Once the art show was finished, and we were back to Anon's house, I insisted they get some rest while I unloaded the vehicle. I was afraid that if Anon were anywhere near the scene, they would be obliged to help, and their health was a concern at this point, even several days later. Anon was very thankful, and very tired, so they rested while I put everything back where it belonged. I was then getting ready to set up in the woods of their backyard, when they insisted I stay in the studio, where there was a couch I could sleep on. I insisted that it would not be a problem for me to stay outside, but they were much more insistent that I stay in. I thanked them kindly, and got to work on my commissions.
The first of my commissions I had already started to sketch out while I was staying in the woods for those 10 days, so I was well into it. I was comfortable with it, and it was very much in my own style. I was asked to draw a dog from a photo, the only challenge being that the dog was jet black. That had me a little worried, not knowing how well it would turn out, but as I picked up momentum with it, it proved to be a good result. I was quite proud of the outcome. The second commission, however, was of a horse trotting through a field. Horses are difficult, because they are powerfully large creatures who show the daintiest of grace. Getting the proportions right and the demeanor of the "light as air" horse was very challenging. It's easy to make it look too heavy, too grounded. Anon helped me incredibly by giving me a fresh look at it every so often. Anon is infamous for honesty and bluntness when it comes to others' works, which is invaluable to the progression of a good piece. When I work too closely with photos, I sometimes begin to lose sight of the grand picture, and draw myself into a corner. Having an experienced artist advise me along the way was incredibly refreshing. The result was the best I've had yet. I took on a style far from my own comfort zone, and couldn't be more proud of the outcome. I owe Anon immense gratitude for the guidance along the way.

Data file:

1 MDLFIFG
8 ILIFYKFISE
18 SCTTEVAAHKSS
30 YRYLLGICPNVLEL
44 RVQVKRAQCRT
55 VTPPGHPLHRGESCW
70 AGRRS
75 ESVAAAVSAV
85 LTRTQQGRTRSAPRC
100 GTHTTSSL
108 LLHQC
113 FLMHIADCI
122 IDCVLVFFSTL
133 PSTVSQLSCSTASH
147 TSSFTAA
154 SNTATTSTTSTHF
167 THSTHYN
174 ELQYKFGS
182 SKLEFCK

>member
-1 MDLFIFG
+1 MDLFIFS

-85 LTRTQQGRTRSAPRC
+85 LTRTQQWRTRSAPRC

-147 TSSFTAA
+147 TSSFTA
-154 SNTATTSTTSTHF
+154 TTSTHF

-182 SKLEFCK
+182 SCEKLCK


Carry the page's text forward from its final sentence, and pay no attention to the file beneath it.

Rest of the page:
Heading Out to the Gathering
Once my commissions were complete, it was time to head out. The location for the Rainbow Gathering in the woods was finally made public, so I knew where I was heading. I'd stayed with Anon for about a week and a half, doing what I could to help out while they recovered. Anon cooked a huge breakfast for my departure. As I was packing the wagon, getting ready to go, Anon came out with a camera asking to take some pictures for some art students. Anon said I'd make great source material. Imagine that, kids painting my likeness? Though unlikely, I did like the thought of inspiring someone to draw or paint anything. We left with many thanks to each other, and promised to keep in touch. It was a priceless visit for me.
I took a short walk or 3 or 4 miles to the Burger King just outside the Ocala National forest. I wanted to check in with the family before disappearing into the woods again. I had also been in touch with another friend who had managed to find the magazine article that was written about my adventure. Remember when I was walking over the bridge and found a lady waiting at the other end with a camera? She actually published the article, and it turned out really nice. Sadly my name was misspelled, but otherwise a very good article. My friend was going to meet me at the BK, and give me a few copies she'd saved for me.